All About President Truman's Fair Deal of 1949

President Harry Truman holding up a newspaper with headline proclaiming, ‘Dewey Defeats Truman.’
President Harry S. Truman and Famous Newspaper Error. Underwood Archives / Getty Images

The Fair Deal was an extensive list of proposals for social reform legislation suggested by U.S. President Harry S. Truman in his State of the Union address to Congress on January 20, 1949. The term has since come to be used to describe the overall domestic policy agenda of Truman’s presidency, from 1945 to 1953.

Key Takeaways: The "Fair Deal"

  • The “Fair Deal” was an aggressive agenda for social reform legislation proposed by President Harry Truman in January 1949.
  • Truman had initially referred to this progressive domestic policy reform program as his “21-Points” plan after taking office in 1945.
  • While Congress rejected many of Truman’s Fair Deal proposals, those that were enacted would pave the way for important social reform legislation in the future.

In his State of the Union Address, President Truman told Congress that that, “Every segment of our population, and every individual, has a right to expect from his government a fair deal.” The “Fair Deal” set of social reforms Truman spoke of continued and built on the New Deal progressivism of President Franklin Roosevelt and would represent the last major attempt by the Executive Branch to create new federal social programs until President Lyndon Johnson proposed his Great Society program in 1964.

Opposed by the “conservative coalition” that controlled Congress from 1939 to 1963, only a handful of Truman’s Fair Deal initiatives actually became law. A few of the major proposals that were debated, but voted down, included federal aid to education, the creation of a Fair Employment Practices Commission, repeal of the Taft–Hartley Act limiting the power of labor unions, and the provision of universal health insurance.

The conservative coalition was a group of Republicans and Democrats in Congress who generally opposed increasing the size and power of the federal bureaucracy. They also denounced labor unions and argued against most new social welfare programs.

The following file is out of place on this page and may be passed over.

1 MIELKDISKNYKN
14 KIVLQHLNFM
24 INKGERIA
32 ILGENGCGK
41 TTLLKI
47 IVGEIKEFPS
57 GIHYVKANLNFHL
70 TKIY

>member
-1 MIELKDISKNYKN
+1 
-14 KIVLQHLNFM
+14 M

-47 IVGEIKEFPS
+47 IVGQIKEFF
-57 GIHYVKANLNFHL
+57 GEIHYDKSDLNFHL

Despite the opposition of the conservatives, liberal lawmakers managed to win approval of some of the less controversial measures of the Fair Deal.

History of the Fair Deal

President Truman first gave notice that he would pursue a liberal domestic program as early as September 1945. In his first postwar address to Congress as president, Truman laid out his ambitious “21-Points” legislative program for economic development and expansion of social welfare.

Truman’s 21-Points, several of which still resonate today, included:

  1. Increases to the coverage and amount of the unemployment compensation system
  2. Increase the coverage and amount of the minimum wage
  3. Control the cost of living in a peacetime economy
  4. Eliminate federal agencies and regulations created during World War II
  5. Enact laws ensure full employment
  6. Enact a law making the Fair Employment Practice Committee permanent
  7. Ensure sound and fair industrial relations
  8. Require the U.S. Employment Service to provide jobs for former military personnel
  9. Increase federal assistance to farmers
  10. Ease restrictions on voluntary enlistment in the armed services
  11. Enact broad, comprehensive and non-discriminatory fair housing laws
  12. Establish a single federal agency dedicated to research